Author Archives: olivebranchfamilycounseling

Growing Pains – How the seemingly inopportune can become the opportune

Root in hand Rev1

“And having no root in themselves they endure but for a time.  But when trouble comes they quickly fall away” Mark 4:17

 

Scripture reminds us repeatedly and sternly that we are not to lose heart due to the troubling events in our lives, as they are not fully what they may seem;  whether the exodus from Egypt, the wanderings in the desert, entering into the promise land, choosing a king, maintaining the stability and integrity of the nation, or the beginning and flourishing of the Church.  There is a tension that runs throughout all of scripture: that of trusting in God to guide and sustain our lives or believing that the events in our world are as they seem, and we are left to our own devices to provide, protect, and care for ourselves.

Unfortunately, believing as if we are left to our own devices often brings with it feelings of anxiety, stress, and depression.  Feeling threatened and overwhelmed, we often dig-in to protect ourselves, and this often results in sin and conflict with others – who, by the way, are also struggling with the same things we are.   These poor responses often perpetuate a bad situation or even make things worse. It is no wonder that Jesus said that those with no root do not endure when trouble comes.

What is significant about the root that is so necessary for endurance?  First, a root acts as an anchor. One of its functions is to keep the plant in the ground, so when the storms and the winds blow, the plant can remain steadfast.  But the root is not an ordinary anchor; it is a living, active anchor. It feeds and sustains the body which stands above.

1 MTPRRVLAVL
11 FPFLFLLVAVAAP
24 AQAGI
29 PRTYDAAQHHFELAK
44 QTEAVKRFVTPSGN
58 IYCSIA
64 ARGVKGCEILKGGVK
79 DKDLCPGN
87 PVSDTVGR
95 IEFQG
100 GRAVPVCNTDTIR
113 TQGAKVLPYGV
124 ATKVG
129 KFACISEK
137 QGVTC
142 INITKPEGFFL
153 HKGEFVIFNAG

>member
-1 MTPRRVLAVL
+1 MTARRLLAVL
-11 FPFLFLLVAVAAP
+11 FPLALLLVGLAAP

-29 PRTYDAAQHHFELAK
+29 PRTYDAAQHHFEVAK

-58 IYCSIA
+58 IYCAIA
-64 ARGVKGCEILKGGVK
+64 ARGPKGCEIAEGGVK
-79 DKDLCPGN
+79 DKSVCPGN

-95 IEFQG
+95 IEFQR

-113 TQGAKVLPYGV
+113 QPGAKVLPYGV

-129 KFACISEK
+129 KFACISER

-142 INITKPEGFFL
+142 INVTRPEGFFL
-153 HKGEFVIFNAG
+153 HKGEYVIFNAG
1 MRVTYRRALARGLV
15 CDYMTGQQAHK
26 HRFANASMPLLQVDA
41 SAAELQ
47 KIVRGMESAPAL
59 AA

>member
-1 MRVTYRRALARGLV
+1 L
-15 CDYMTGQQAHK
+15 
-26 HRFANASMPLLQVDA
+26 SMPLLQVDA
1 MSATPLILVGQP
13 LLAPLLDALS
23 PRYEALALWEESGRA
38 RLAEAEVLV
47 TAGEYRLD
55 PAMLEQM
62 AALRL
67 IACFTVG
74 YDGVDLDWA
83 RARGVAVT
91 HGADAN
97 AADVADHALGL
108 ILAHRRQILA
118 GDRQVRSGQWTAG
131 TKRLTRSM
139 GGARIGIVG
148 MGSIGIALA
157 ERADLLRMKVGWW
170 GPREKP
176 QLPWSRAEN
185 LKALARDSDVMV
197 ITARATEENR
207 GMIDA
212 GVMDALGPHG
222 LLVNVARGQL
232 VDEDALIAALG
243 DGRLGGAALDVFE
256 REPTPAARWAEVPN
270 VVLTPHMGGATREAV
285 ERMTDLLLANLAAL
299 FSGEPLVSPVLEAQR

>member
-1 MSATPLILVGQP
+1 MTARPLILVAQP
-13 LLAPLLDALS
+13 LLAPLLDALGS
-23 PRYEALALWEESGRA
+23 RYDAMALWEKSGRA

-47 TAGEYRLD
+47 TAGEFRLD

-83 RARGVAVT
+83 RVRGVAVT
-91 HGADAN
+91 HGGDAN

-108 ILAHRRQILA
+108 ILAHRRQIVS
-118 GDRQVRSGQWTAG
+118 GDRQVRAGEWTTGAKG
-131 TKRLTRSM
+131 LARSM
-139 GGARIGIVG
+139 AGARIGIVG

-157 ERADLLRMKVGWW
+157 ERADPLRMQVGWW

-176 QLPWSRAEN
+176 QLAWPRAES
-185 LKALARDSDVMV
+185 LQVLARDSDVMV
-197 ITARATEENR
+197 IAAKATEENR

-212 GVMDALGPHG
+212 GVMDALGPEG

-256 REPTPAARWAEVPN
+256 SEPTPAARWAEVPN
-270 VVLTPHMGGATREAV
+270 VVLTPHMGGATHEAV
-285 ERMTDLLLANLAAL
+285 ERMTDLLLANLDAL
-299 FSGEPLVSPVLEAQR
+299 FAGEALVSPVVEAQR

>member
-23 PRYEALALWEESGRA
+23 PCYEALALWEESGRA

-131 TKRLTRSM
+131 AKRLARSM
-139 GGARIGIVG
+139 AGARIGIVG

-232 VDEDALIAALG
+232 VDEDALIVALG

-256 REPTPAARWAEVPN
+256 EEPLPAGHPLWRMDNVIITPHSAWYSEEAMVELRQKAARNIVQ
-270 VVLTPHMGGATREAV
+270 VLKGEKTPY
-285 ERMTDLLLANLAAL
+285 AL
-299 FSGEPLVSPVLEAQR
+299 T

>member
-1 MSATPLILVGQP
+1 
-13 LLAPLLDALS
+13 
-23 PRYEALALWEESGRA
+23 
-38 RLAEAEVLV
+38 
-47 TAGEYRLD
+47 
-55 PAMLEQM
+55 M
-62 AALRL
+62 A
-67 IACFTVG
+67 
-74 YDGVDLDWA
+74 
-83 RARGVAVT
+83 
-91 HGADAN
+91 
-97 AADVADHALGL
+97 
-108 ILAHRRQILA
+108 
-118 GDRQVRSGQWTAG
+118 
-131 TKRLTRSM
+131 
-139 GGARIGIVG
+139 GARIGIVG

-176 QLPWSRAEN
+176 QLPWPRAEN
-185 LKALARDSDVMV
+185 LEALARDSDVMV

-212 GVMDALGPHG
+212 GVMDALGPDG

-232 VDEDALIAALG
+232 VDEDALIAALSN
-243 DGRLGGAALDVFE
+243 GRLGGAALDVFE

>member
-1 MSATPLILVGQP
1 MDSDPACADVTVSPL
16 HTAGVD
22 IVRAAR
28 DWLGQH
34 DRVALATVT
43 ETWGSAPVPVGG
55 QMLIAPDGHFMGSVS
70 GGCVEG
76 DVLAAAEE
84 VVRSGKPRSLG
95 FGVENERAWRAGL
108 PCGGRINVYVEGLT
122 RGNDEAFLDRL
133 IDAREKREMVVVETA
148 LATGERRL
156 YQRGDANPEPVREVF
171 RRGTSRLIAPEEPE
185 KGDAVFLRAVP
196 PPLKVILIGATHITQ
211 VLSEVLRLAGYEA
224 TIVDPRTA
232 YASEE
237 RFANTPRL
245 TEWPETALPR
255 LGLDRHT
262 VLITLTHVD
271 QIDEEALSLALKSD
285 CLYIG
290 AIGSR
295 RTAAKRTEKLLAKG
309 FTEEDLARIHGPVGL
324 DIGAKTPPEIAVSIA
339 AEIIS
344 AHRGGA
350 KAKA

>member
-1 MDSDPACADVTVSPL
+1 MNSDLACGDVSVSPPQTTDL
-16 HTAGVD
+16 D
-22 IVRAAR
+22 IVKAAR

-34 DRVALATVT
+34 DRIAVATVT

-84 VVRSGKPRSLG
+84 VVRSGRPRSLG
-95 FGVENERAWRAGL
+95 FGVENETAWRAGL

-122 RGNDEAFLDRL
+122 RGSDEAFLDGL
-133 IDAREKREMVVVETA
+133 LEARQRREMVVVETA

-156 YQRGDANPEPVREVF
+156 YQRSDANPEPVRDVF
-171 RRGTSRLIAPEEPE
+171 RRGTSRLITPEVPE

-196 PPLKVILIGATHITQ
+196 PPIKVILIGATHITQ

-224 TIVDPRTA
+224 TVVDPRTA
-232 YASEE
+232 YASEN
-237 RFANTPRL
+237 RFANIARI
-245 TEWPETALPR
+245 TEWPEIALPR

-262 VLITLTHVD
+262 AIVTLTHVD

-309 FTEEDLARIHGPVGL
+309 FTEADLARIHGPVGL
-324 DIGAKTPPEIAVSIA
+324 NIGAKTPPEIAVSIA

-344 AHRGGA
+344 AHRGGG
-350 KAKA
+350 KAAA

From whence does the root draw its nutrients to feed and sustain the body?  Perhaps the most interesting thing about the root is the place where it resides.  The root lives in the underworld, a world of darkness and decay. It is a shadowy realm of mystery, a place of obscurity where the eyes do not penetrate.  It is the very place where Jesus says elsewhere that the seed must die prior to obtaining a new life. It is this shadowy underworld that provides the elements of life.  It is not something that the plant can see, or even that it asks for. It is just provided to the plant.

This takes us directly into the realm of Providence, as the plant is being provided and cared for.  Nowhere is perhaps Providence so conspicuously demonstrated than in that region the world has so commonly referred to as Mother Earth.  Here, however, our attention is directed to the power that transcends, utilizes, and even coordinates the activities of this lower realm.  This dark, cool, and deathly region is the material our loving Father uses to bring about new life in us. As we transverse blindly through the valley of the shadow of death and can feel the encroaching dark forces of disorder and dismay, we can always hope for new life and mended souls.